Israel’s Judicial Reforms Could Strengthen Religion’s Role in Public Life
TEL AVIV—For three weekends now, tens of thousands of Israelis have taken to the streets of Tel Aviv and other cities to protest Prime Minister Benjamin Netanyahu’s plans to weaken the Supreme Court, which would allow his conservative government to strengthen the role of religion in public life.
Banners across the city center on Saturday called for the end of Mr. Netanyahu’s carefully assembled coalition, the most right-wing and religious government in Israel’s history, over the planned overhaul. Some 100,000 people turned out, making it one of the biggest protests in years.
The judicial overhaul is a central issue for the veteran deal maker’s latest administration, his sixth since his first stint as premier in 1996, and would allow his conservative allies to pass laws they have long hoped to enact but have previously been struck down by the high court or would likely be challenged by it.
Among them are laws that would grant ultra-Orthodox Jews a legal exemption from Israel’s mandatory military draft, permit gender segregation in public spaces and discrimination against LGBT people, and provide religious leaders greater control over Jewish conversions and holy sites.
The result is a growing culture clash pitting metropolitan secularists and liberal Jews against the religious right, which has seen its political influence grow over the past decade. Religious conservatives control half of the coalition’s 64 seats, with the other half controlled by Mr. Netanyahu’s right-wing Likud party.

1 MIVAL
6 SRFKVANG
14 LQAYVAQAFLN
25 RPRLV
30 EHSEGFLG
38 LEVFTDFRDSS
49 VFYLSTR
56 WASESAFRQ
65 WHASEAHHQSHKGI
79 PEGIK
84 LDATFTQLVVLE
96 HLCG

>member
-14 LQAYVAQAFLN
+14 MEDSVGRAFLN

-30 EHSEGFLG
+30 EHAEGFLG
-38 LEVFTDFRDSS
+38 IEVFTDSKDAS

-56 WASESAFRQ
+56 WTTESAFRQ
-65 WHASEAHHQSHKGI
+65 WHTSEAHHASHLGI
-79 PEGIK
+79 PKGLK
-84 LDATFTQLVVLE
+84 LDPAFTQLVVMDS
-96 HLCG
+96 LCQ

“The Supreme Court has been their enemy on issues of religion and state,” said Israel Cohen, a political commentator for the ultraorthodox radio station Kol Barama. “Israel is both Jewish and democratic. But to the group of traditional faithful” that makes up Mr. Netanyahu’s coalition, “the Jewish part is more important,” he said.
Their cause dovetails with that of many on the Israeli right, even those who are secular, who believe the Supreme Court is controlled by left-wing justices despite the growing political power of the right.
Some current and former justice officials, including the current attorney general and Supreme Court chief justice, have joined the political opposition in saying the proposed judicial reforms could undermine the country’s limited system of checks and balances, in which the Supreme Court is the only completely independent branch of government.
Supporters of judicial reform say it isn’t being pushed to facilitate any specific legislation, but rather is meant to correct what they say is rampant judicial activism.
Uri Maklev, an ultraorthodox lawmaker in the United Torah Judaism party, said the ultraorthodox are joining the push for judicial reform because they feel the court has pursued an antireligious agenda.
“The court is supposed to protect minorities. But our minority wasn’t protected. It was the opposite: We were greatly harmed by it,” he said.
Coalition agreements with Mr. Netanyahu and statements by conservative lawmakers lay out an agenda that relies on overcoming previous or expected challenges by the Supreme Court.
For the ultraorthodox, a top political priority has long been to enshrine in law an exemption from the mandatory military service required of all Jewish Israelis.
Most ultra-Orthodox Israelis don’t serve in the military and instead study Torah full time in religious seminaries and live off government subsidies as part of an unofficial agreement that has existed since Israel’s founding in 1948. Many in Israel say it is unfair that non-ultra-Orthodox citizens must carry both the security and economic burden for the country.